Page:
Does the scorecard cause you to think about things you might not have otherwise considered when choosing a college:

Not in the slightest. It makes me think that whoever made it up has never actually been through the process. It reads more like it is informed by a need to respond to conservative activists who are trying to make hay about higher education. As an Obama supporter and contributor I have to admit it's really a little bit embarrassing to read this as part of the administration's policy proposal. If you can't do better than this, I wonder how bad it would really be to have a republican in the WH as well as in control of congress.

How should this version be modified for 2-year colleges:

Look, it's pretty obvious that there are two issues with two year colleges: (1) to what degree does it lead to successful and timely completion of a four year degree, OR (2) to what degree does it yield serious, usable job training.

So, a start would be to provide rate of students who seek admission to four year who actually graduate from a four year. But really easy to get garbage data on this if you don't set up the categories and the tracking really smart.

On the job side, again, gonna be really serious data quality problems that will likely as not make the information worthless (mostly because you are going to see massive variation from program to program WITHIN schools). That said, let's start with simple "how many people are working in a full-time non-temporary job in or related to the field of their AA degree within X years?"

How should comparison groups for colleges be made? What are important things to consider in grouping institutions together that serve similar students:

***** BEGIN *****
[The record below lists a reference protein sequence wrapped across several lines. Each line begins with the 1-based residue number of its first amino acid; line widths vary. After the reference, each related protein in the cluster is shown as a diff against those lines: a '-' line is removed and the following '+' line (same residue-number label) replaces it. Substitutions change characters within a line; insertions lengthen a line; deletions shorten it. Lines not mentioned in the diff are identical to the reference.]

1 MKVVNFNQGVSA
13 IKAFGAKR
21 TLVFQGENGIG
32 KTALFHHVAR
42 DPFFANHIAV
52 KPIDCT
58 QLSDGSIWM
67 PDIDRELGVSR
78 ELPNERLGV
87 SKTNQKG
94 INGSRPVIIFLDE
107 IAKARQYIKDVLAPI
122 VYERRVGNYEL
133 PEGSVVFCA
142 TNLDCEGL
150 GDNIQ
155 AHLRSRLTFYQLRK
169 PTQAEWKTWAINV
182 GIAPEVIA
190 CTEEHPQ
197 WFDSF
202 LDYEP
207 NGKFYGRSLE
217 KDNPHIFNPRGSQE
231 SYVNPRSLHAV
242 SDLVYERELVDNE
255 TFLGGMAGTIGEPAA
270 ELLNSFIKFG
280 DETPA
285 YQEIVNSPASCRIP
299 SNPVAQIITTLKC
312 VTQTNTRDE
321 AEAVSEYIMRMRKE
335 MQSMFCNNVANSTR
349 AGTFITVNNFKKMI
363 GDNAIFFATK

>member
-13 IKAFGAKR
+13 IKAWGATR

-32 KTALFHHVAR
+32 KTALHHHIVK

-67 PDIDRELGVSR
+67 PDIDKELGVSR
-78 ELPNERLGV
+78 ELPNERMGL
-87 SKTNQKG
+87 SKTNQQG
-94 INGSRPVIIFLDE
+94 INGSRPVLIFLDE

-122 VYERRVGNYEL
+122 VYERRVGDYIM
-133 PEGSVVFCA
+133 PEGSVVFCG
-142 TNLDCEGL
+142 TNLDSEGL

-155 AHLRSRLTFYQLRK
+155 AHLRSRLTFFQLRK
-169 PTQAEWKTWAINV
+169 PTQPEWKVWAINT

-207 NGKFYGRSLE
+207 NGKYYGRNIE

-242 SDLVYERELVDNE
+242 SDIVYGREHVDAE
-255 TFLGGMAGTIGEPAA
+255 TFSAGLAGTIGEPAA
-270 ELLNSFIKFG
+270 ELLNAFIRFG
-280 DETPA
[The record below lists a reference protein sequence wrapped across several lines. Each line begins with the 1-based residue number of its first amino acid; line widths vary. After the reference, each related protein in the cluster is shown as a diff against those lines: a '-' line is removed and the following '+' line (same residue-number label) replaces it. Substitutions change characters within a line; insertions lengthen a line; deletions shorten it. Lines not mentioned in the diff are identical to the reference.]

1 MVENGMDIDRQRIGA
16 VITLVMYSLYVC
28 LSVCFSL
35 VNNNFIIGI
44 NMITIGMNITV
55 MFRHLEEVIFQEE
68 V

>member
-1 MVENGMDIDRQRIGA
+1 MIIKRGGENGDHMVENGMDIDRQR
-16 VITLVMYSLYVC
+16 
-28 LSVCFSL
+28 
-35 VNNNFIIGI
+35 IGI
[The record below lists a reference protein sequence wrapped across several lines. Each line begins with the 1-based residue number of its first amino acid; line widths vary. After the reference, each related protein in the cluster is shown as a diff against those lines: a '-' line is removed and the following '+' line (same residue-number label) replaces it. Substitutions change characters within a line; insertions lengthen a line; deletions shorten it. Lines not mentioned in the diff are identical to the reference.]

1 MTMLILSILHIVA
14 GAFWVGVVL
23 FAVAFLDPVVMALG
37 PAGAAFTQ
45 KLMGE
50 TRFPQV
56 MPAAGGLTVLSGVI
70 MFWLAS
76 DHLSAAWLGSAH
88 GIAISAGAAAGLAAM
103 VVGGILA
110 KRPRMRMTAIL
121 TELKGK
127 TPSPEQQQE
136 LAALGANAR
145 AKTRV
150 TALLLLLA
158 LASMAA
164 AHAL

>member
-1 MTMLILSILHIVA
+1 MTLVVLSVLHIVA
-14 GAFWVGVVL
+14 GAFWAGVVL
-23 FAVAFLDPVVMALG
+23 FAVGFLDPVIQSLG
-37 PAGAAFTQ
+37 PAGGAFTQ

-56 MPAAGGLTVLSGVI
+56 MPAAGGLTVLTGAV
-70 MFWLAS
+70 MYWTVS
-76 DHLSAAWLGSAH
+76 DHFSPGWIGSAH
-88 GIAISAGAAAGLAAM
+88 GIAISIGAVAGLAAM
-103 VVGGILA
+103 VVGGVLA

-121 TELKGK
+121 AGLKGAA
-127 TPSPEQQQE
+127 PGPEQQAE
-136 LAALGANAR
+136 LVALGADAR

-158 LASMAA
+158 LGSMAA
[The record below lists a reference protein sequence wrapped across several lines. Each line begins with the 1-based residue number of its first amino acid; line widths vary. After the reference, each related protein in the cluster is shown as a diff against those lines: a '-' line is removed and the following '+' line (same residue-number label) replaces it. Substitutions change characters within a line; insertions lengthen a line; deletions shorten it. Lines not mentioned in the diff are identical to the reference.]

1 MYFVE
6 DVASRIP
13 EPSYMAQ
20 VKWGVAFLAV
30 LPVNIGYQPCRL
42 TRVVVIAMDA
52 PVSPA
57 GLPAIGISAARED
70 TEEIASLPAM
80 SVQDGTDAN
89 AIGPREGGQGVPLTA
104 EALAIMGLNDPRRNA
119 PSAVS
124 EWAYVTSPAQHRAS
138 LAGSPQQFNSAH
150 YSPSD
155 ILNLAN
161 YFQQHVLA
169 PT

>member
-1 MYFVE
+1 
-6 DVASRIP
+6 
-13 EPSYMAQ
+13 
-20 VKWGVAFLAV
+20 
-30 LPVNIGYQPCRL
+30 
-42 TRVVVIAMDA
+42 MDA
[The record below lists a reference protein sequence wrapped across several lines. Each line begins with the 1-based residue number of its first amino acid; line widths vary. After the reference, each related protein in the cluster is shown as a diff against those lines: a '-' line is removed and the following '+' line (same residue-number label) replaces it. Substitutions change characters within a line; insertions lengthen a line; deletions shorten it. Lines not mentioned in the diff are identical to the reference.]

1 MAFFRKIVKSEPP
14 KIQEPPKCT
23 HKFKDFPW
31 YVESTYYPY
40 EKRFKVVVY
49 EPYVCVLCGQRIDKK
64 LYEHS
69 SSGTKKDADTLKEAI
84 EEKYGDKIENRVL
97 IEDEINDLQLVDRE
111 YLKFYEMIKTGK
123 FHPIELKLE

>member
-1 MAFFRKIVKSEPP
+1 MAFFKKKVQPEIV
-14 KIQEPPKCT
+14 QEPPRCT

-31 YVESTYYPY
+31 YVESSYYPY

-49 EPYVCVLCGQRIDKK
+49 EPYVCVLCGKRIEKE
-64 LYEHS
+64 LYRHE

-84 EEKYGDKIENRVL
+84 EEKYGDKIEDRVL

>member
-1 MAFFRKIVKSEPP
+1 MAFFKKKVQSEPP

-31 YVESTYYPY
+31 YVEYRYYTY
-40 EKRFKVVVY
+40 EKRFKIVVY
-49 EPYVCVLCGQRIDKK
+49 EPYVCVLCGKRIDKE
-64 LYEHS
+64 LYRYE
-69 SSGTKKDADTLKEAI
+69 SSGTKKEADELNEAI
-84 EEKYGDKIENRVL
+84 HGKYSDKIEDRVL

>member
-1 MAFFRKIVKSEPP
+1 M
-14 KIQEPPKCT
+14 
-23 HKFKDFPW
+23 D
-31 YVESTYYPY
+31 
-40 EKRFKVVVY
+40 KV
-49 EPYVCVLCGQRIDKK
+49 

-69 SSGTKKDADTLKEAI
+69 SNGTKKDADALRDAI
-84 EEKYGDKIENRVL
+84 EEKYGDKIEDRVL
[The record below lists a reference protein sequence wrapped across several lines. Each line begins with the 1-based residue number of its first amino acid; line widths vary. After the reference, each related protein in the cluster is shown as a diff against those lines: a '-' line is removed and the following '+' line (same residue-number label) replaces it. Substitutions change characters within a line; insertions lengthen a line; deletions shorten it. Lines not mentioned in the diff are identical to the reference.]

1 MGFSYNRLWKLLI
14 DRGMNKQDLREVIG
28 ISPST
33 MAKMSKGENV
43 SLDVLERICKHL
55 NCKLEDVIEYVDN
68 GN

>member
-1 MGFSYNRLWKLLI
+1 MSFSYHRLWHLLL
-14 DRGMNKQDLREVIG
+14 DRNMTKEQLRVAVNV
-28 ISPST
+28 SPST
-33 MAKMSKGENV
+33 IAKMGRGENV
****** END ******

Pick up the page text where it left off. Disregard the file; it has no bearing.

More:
Catch-22 here. You are asking people to choose -- if you separate it out too well, the really important thing gets lost: we want people to better understand what the different "rungs" represent. One of the big crimes in higher education is that crappy institutions with minimal value added get to promise people a college degree. And if you only compare within groups each one gets to, in a sense, set the standards. What you need is a tool that more clearly lets people see the payoff differences between the tiers (to the degree there are some).

A most important thing that you'll probably leave out is the effect of what you bring to college on the college outcomes. Huge naivete in college assessment world that the college output has only to do with what the college did. Gigantic effects of origins still at work in higher education. Just be sure your new tool doesn't simply do more to perpetuate the myth.

What search and comparison features would you like the online tool to have:

Something that shows schools in context and behind that groups in context (where does this school sit within its group and where does its group sit in the larger picture).

What should we call this tool? Would a different name better explain the service being provided:

One name would be "Republican Higher Education Policy as Adopted by Obama Administration."